Medical researchers had always known there was a link between obesity and the risks of colorectal cancer, but they had not been able to establish this association – until now. The study was carried by scientists from Thomas Jefferson University and published in the journal Cancer Research.
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The interesting thing about this study is that while establishing the exact links between obesity and colorectal cancer, the researchers were also able to identify an approved drug that should stop the chances of cancer resulting when applied as treatment.
The medical investigators carried out their experiments on lab mice, finding that high calorie diet switched off a particular intestinal hormone in a manner that deactivated a tumor suppressor pathway.
When the lost hormone was replaced, the researchers discovered that the tumor suppressor pathway was switched back on and barred onset of cancer, regardless of the fact that the investigated mice ate excess calories.
In this situation, the researchers found that the pill linaclotide or Linzess – which is pharmacologically similar to the lost hormone can be applied to prevent the development of colorectal cancer in obese patients, stated Scott Waldman, Chair of Pharmacology and Experimental Therapeutics at Sidney Kimmel Medical College at Thomas Jefferson University.
Linaclotide was in 2012 approved by the US Food and Drug Administration (FDA) for the treatment of worrisome bowel syndrome with constipation and chronic constipation from unknown causes.
Dr. Waldman revealed that his team’s findings showed that hormone replacement therapy such as the use of linaclotide could be used to prevent development of colorectal cancer in obese persons – in much the way diabetes can be treated with insulin replacement in certain diabetics.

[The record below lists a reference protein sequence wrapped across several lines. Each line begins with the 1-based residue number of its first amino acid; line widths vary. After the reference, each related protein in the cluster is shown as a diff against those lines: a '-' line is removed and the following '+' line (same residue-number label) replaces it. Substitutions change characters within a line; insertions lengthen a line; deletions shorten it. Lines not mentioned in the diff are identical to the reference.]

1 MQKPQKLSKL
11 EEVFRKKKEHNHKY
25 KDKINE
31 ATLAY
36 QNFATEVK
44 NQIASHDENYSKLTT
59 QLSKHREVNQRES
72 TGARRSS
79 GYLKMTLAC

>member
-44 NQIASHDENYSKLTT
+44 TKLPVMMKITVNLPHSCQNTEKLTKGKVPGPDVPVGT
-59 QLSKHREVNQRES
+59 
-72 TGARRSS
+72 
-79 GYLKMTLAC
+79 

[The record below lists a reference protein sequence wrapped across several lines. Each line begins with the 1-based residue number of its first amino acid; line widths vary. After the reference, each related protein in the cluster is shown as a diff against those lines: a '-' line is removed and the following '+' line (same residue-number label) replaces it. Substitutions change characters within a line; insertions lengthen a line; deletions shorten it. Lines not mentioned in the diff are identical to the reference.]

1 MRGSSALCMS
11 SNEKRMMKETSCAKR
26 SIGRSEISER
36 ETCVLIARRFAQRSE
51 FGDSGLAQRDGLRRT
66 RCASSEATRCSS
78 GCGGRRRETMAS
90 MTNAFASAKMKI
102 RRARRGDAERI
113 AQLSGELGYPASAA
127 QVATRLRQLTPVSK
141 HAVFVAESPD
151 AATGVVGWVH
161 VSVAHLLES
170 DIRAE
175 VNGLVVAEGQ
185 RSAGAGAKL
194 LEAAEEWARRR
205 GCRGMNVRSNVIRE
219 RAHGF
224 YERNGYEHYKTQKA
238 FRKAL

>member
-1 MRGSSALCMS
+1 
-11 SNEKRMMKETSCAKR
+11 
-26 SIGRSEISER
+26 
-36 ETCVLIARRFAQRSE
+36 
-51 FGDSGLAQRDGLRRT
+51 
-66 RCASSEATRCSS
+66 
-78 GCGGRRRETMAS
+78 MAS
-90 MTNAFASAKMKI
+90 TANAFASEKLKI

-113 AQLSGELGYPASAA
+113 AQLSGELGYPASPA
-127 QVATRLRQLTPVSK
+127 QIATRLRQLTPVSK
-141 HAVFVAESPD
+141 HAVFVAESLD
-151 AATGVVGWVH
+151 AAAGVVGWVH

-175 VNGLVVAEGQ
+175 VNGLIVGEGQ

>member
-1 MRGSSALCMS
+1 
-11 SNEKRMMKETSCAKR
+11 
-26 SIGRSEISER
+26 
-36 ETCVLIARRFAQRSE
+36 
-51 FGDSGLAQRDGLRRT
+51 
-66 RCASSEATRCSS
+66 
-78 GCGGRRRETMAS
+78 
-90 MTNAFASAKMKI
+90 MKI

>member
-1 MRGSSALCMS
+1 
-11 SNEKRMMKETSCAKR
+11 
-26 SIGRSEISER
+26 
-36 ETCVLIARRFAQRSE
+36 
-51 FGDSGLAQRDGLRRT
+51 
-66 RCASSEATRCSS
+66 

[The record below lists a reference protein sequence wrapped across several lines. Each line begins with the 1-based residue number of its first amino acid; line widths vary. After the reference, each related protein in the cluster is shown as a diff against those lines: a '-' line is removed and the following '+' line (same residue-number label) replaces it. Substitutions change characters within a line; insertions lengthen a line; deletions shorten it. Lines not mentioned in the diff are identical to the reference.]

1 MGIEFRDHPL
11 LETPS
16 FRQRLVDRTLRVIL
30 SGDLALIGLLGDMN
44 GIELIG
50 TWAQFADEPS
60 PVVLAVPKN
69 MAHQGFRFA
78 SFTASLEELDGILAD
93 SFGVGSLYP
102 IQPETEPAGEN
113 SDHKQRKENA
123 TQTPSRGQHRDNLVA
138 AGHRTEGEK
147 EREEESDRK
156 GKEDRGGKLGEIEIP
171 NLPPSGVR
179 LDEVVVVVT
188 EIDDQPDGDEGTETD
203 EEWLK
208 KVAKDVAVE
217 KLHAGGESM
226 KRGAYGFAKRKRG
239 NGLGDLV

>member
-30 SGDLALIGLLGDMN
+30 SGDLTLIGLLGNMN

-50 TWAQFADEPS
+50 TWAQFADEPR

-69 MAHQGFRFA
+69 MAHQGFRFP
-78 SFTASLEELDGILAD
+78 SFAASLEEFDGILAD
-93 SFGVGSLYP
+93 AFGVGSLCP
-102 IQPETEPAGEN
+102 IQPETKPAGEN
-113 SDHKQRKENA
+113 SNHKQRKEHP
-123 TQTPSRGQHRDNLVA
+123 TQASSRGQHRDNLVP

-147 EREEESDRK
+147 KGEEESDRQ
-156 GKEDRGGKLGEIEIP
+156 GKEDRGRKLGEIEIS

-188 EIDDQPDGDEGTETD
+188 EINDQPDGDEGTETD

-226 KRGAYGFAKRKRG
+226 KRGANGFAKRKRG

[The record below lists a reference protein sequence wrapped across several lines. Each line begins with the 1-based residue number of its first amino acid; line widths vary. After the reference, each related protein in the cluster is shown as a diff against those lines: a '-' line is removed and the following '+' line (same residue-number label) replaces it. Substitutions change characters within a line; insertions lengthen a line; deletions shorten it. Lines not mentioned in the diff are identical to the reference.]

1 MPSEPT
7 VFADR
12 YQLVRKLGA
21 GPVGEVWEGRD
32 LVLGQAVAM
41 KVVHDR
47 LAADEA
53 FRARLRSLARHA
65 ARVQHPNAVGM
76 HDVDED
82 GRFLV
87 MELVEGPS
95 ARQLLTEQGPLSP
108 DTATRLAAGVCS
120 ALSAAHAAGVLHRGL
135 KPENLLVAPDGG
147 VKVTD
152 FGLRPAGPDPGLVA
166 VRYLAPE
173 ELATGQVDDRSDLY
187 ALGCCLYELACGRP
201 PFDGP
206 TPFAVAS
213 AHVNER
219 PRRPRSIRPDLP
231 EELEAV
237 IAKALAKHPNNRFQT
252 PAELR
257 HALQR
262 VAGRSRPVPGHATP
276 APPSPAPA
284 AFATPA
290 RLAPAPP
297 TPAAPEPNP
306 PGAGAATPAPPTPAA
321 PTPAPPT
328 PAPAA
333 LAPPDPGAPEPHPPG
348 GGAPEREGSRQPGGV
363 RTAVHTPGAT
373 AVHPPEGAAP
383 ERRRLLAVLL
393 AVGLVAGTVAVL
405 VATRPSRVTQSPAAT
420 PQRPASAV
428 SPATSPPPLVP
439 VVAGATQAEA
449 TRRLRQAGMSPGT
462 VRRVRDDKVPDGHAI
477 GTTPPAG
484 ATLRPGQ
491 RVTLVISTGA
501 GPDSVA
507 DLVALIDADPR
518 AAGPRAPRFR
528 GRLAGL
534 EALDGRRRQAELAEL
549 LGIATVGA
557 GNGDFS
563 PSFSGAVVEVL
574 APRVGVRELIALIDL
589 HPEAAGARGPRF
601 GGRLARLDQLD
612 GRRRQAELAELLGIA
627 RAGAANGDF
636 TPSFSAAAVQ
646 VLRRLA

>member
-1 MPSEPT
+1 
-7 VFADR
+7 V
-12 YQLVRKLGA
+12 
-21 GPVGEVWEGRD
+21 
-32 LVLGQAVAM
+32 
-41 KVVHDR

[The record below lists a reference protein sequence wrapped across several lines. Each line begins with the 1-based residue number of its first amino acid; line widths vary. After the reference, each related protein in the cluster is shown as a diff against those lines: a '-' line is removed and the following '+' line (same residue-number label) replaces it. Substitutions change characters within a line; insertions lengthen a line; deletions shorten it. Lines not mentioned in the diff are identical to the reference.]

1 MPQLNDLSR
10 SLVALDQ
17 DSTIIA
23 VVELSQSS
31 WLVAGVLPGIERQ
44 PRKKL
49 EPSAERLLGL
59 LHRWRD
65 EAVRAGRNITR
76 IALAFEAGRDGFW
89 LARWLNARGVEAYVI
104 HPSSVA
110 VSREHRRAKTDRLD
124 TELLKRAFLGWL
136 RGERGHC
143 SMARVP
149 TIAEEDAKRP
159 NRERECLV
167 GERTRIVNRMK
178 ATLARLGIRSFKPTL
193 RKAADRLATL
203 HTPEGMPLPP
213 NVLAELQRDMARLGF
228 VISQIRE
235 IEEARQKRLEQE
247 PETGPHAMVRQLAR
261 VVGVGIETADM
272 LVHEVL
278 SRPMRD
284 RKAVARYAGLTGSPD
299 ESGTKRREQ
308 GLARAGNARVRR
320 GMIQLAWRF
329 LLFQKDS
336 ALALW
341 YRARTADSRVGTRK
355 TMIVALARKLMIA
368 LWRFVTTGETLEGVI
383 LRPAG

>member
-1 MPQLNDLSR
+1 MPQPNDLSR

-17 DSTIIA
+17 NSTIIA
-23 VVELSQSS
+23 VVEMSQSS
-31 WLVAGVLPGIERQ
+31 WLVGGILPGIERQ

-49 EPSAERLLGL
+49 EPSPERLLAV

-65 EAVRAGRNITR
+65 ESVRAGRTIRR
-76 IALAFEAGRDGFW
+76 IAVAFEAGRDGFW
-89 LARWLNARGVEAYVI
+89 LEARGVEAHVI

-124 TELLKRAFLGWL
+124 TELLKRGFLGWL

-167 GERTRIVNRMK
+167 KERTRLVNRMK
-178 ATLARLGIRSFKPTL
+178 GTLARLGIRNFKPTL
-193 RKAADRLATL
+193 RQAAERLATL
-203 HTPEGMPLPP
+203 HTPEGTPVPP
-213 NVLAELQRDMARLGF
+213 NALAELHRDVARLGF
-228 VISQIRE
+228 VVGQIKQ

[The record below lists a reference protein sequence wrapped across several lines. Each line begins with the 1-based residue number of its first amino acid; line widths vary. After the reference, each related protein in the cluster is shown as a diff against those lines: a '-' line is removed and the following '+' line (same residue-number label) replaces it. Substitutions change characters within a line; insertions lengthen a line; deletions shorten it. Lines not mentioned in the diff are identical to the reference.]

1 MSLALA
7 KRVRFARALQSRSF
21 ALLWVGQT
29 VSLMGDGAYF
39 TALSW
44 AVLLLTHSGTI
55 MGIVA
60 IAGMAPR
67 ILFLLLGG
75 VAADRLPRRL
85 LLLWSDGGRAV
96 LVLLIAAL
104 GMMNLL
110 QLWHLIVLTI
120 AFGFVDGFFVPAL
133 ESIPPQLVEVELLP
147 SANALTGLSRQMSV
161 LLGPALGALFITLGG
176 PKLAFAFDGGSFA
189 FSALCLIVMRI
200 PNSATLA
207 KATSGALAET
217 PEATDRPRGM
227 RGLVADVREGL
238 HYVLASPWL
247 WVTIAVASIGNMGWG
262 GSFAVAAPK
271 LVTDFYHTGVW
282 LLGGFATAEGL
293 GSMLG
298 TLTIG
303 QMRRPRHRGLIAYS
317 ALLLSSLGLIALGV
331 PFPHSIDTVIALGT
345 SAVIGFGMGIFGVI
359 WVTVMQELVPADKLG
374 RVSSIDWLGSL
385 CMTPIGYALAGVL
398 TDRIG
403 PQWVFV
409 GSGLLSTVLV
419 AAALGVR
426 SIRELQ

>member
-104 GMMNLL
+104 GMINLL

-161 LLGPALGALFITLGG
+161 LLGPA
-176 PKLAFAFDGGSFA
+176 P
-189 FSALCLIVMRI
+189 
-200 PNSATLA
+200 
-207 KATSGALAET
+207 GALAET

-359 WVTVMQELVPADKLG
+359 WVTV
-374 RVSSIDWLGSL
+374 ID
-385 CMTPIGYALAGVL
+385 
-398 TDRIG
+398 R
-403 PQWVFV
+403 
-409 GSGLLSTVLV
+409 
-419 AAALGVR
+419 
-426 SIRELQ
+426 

Waldman said researchers are surprised with their discovery – having been eager for decades to explain the link between obesity and colorectal cancer. "Calories sit in the middle of these two conditions, but the question of what they were doing has been one of the most perplexing and provocative questions in cancer research.”
Also a Samuel MV Hamilton Professor, Waldman disclosed that the investigators are now able to understand the origin of colorectal cancer in obese patients and maybe in other persons as well.
Compared to lean people, the research team stated that obese individuals face 50% higher risks of developing colorectal cancer.
The research was conducted with researchers from the National Cancer Institute, Mayo Clinic, and Fox Chase Cancer Center; and the team also included investigators from Harvard and Duke Medical Schools – who used genetically engineered mice on different diets to conduct their investigation.
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The study was supported by grants from the National Institutes of Health, the Harvard Digestive Diseases Center, the Pennsylvania Department of Health, SAP, and Targeted Diagnostic and Therapeutics, Inc.